This week has again been a very heavy dark-room week. I have printed about half of my images for the exhibit. Everything is falling into place, the prints are being archival washed and fixed, i.e. no residual hypo in the paper after the wash, and fixed twice, short enough to fix completely, not long enough for the fixer to damage the image (over fixing)
I am so glad to be able to make my own prints, and finally able to print images on the level of any pro out there, in terms of rich black, bright white highlights, spotless negatives, beautiful midtones. Ansel would be proud. I guess he was right all along. Full control of his images, in his own darkroom, no negatives floating around with any Tom, Dick and Harry to print at their leisure. I am glad I have finally mastered black and white printing both small and large scale prints. The MA is just helped me fine tune a craft I have been working on for quite a while.
This is my print grid. It serves two purposes, I can see immediately which images need printing, I can also decide which ones to loose, as there are 16 images here and I will cut down to 12 or 13 images. I have decided to print two of the series a larger size than 11×14. They will be printed to 16×20, so I have to order two more frames and buy some more museum glass.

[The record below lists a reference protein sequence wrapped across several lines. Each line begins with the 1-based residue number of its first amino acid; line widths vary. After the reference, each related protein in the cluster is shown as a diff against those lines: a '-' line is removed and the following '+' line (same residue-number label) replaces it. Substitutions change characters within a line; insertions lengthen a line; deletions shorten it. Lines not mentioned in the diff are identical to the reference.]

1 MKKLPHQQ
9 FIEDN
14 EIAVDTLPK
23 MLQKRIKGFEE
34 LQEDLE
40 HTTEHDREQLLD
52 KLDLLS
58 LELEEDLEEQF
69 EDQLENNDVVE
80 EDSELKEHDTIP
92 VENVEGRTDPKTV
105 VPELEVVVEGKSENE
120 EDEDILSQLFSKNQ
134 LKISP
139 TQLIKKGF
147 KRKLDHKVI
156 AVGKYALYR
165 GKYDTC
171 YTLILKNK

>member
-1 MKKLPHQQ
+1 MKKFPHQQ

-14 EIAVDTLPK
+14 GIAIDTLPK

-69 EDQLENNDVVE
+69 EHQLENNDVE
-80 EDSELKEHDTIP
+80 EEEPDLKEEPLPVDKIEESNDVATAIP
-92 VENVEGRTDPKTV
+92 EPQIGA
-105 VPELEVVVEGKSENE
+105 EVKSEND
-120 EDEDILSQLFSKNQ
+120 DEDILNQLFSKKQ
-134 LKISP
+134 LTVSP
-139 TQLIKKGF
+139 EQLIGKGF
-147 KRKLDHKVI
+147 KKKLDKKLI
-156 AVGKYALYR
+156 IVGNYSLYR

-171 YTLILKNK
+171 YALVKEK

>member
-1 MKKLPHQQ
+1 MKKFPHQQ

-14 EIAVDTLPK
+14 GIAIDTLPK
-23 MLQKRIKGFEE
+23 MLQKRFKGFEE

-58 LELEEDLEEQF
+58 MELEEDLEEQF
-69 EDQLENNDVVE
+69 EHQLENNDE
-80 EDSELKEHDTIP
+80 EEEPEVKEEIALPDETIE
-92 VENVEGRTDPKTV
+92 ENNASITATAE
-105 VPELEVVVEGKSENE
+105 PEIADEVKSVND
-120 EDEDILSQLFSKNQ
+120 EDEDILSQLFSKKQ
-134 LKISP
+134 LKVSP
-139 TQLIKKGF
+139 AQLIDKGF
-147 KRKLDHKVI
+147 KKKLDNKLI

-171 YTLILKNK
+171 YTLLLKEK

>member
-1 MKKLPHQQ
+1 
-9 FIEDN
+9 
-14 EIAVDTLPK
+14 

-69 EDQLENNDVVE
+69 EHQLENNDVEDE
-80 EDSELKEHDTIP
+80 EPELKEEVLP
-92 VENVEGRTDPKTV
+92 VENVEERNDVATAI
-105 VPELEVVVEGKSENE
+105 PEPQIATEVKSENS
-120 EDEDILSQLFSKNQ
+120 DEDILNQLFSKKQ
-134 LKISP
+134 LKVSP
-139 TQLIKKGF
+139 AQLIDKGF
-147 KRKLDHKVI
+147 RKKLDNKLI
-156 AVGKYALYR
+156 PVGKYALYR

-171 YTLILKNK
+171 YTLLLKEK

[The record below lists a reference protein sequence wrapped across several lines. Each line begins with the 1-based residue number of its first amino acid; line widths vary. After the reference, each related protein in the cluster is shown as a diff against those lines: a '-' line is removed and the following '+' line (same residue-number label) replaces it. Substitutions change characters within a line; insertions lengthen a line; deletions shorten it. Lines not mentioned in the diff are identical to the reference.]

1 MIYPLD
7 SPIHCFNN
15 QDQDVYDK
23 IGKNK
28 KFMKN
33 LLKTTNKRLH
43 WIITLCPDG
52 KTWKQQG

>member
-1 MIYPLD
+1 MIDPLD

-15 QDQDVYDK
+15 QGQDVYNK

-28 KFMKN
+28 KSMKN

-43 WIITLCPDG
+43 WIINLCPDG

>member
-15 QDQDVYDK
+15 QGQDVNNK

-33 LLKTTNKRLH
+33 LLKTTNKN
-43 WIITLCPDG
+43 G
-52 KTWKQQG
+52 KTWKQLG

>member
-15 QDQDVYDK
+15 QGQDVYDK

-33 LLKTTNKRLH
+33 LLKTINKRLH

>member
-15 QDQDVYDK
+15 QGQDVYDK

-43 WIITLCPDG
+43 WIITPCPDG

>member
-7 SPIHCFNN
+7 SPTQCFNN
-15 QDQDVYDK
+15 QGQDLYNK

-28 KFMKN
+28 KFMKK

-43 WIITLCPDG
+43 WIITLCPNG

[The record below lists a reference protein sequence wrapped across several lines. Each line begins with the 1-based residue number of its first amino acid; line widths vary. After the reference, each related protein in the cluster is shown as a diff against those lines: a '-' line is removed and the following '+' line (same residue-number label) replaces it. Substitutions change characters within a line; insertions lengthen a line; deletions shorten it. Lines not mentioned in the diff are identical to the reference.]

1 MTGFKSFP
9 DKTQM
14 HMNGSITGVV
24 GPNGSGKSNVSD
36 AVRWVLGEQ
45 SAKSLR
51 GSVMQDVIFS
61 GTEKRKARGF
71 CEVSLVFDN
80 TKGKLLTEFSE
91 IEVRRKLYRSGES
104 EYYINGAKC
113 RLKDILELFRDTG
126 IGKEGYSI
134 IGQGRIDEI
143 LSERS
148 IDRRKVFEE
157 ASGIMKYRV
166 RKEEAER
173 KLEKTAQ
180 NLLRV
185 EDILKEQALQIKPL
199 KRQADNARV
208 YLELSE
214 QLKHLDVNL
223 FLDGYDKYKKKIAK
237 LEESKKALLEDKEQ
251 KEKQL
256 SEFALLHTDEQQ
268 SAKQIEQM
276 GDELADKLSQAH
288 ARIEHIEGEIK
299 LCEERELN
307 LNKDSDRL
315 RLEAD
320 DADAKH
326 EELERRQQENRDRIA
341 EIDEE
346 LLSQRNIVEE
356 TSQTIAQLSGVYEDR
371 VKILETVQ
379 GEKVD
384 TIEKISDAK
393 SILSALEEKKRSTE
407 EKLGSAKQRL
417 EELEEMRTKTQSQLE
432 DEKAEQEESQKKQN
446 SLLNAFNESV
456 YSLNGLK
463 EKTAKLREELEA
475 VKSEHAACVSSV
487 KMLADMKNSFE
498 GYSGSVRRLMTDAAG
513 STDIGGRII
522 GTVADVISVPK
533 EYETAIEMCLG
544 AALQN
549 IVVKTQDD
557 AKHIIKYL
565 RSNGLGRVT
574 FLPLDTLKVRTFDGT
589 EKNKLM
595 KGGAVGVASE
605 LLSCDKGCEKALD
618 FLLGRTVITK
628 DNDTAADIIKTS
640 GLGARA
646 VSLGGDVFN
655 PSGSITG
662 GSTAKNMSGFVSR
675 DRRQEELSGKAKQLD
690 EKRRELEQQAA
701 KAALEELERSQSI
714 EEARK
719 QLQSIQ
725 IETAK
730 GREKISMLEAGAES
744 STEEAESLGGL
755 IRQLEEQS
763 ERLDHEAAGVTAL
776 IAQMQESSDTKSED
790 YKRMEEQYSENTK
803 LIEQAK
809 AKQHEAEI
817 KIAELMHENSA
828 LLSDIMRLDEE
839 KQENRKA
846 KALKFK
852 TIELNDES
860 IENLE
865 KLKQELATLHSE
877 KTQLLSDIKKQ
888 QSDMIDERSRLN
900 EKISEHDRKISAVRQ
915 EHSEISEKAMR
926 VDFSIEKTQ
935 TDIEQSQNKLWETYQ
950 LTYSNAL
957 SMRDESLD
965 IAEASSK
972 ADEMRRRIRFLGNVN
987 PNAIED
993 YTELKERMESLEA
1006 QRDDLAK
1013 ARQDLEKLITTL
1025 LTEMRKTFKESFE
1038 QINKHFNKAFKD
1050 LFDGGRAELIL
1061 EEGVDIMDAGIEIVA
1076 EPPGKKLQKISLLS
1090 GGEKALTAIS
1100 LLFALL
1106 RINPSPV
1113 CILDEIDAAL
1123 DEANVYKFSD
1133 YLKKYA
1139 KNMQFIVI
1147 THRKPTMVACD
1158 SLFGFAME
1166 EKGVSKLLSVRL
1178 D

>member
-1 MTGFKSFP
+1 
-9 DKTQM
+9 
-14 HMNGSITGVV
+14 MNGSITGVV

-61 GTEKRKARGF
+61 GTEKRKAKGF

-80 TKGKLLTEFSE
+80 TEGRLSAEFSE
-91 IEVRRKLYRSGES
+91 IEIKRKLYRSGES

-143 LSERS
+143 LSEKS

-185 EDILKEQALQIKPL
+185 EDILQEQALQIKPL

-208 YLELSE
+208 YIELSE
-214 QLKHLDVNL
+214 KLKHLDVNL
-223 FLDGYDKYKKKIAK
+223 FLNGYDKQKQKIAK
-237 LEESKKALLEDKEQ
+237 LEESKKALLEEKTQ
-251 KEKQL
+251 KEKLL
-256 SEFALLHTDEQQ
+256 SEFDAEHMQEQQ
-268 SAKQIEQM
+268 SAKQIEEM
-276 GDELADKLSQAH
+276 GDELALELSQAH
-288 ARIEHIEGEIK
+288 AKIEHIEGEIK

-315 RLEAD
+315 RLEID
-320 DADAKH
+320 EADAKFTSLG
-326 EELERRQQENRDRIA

My own mounting and framing:
I am very glad that I decided to mount my own images, and this has been a major project. Even this part of the image making process is a career of its own. Hadas has been framing for over 30 years. But being a control freak, I like the fact that I can do my own. I can easily handle images up to 20×30 inches. On the right, I have mounted the image to the spacer, this preserves the fibre base paper curl that I now absolutely love. So the size of the backing spacer has to be played with, If it is too big, the curl; become excessive, Here the wave ratio is one trough: two crests and two troughs: three crests. A VLF (very low frequency) If I change the size of the spacer it changes the frequency, and can double and triple the wave form. A too high wave frequency eliminates the calming slow wave curl. If I had this done by a framer, they would not have taken this into consideration.